So Nude, So Dead by Ed McBain
I picked this up in a bookstore the other day because I liked the lurid, 1950s pulp style of the cover, and the opening chapter was good. I hadn’t read Ed McBain before, and I was surprised to read a first novel in which the plotting, dialog, and characters are solid throughout.
The main character, Ray Stone, is an addict who finds himself framed for a murder and has to prove his innocence. Some elements of the book are dated, such as the descriptions of fight scenes, which play out exactly as they did in the movies of the forties and fifties–a little slow, with guys in suits kicking each other in the shins and trying to wrestle pistols from each other’s hands. Some of the dated elements of the book, however, actually make it interesting. This book was first copyrighted in 1952, and slang of jazz musicians in this novel didn’t seem to appear in film until a few years later.
McBain was somewhat ahead of his time in choosing an addict for his main character, and actually portraying him as a sympathetic, fully fleshed out human being. The author accurately describes the trail of destruction and broken relationships a junkie leaves in his wake. When Ray’s girlfriend, Jeannie, decides to end their relationship, she gives a dead-on description of what it’s like to be close to a junkie. That kind of knowledge can only come from first-hand experience. It makes me wonder what McBain’s life was like at that time, and who he was hanging around with.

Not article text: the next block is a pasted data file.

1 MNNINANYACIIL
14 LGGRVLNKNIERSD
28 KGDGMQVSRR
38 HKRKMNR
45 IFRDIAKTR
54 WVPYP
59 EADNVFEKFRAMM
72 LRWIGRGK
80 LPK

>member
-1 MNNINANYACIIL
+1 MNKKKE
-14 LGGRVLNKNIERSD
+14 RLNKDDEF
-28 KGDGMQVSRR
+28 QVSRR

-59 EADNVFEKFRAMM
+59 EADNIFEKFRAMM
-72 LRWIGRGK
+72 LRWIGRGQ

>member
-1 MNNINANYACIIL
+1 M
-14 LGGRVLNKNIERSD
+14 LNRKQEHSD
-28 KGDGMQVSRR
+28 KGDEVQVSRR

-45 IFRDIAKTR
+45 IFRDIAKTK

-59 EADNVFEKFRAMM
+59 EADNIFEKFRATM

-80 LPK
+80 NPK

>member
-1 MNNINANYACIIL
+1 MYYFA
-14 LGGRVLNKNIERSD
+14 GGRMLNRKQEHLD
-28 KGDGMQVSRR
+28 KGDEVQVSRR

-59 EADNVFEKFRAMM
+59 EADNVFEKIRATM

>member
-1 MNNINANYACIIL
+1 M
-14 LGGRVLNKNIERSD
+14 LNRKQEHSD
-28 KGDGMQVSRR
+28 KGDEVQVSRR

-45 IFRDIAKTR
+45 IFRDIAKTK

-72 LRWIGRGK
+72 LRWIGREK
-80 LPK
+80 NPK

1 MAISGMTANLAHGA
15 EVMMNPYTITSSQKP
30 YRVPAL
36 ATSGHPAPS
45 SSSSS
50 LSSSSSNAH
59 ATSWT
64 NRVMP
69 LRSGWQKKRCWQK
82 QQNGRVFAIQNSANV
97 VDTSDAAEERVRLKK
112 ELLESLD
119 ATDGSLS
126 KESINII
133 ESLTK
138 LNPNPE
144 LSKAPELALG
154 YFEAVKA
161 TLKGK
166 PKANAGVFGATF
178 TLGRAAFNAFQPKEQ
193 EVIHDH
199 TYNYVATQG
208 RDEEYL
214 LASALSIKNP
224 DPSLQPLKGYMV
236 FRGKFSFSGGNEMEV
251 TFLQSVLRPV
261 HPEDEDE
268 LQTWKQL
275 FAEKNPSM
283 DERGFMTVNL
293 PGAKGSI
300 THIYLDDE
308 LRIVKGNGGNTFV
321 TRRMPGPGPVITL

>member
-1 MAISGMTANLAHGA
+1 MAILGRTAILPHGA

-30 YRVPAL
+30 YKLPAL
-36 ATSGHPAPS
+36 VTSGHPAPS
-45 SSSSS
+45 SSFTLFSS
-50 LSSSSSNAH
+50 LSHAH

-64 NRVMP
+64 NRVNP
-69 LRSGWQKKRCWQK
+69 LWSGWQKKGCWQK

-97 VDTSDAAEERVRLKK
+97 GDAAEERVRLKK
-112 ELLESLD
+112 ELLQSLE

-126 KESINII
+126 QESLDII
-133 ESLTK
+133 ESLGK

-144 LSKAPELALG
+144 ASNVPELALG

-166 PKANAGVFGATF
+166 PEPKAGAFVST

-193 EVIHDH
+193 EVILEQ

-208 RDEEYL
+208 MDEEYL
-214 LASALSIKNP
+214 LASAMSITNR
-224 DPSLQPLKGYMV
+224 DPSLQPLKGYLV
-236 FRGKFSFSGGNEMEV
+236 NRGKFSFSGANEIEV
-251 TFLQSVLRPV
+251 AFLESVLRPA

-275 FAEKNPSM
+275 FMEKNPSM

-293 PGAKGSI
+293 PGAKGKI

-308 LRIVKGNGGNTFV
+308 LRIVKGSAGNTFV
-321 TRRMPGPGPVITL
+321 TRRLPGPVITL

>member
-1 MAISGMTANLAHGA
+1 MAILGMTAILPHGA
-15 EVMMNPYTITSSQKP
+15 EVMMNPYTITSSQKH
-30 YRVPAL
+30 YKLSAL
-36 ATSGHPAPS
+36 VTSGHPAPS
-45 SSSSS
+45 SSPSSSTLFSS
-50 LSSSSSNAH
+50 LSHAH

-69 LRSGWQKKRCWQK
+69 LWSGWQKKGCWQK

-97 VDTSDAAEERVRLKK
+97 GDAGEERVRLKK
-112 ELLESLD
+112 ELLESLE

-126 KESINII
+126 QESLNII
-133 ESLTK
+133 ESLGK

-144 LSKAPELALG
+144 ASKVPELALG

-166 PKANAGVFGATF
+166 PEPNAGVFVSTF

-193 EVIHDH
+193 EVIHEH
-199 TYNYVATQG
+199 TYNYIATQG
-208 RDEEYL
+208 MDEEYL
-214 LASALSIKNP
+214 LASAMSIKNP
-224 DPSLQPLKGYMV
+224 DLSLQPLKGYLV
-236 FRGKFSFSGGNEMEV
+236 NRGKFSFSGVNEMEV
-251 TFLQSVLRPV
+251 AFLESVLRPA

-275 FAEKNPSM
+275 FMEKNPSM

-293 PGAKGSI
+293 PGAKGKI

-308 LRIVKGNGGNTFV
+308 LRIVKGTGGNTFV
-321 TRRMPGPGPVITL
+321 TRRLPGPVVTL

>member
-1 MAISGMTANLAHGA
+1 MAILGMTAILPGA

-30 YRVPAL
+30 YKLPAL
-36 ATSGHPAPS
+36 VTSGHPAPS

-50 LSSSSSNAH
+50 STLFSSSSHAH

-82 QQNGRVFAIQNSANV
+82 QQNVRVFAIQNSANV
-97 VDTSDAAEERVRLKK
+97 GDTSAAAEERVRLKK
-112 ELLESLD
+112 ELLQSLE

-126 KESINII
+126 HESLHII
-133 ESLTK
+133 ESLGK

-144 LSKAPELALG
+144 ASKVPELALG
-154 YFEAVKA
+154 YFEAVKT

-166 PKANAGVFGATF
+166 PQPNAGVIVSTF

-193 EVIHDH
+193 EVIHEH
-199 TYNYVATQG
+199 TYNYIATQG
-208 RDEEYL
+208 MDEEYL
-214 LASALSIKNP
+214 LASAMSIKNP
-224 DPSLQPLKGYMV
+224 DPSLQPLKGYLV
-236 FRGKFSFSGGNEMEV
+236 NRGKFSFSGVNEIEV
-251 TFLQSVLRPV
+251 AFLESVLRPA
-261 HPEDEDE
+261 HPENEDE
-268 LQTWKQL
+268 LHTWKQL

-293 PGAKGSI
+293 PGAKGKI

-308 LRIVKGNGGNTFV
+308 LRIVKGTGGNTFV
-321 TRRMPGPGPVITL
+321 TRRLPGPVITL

Many of the people who have reviewed this book say his later books are better. I’ll pick some up and see if that’s true. This one was pretty solid.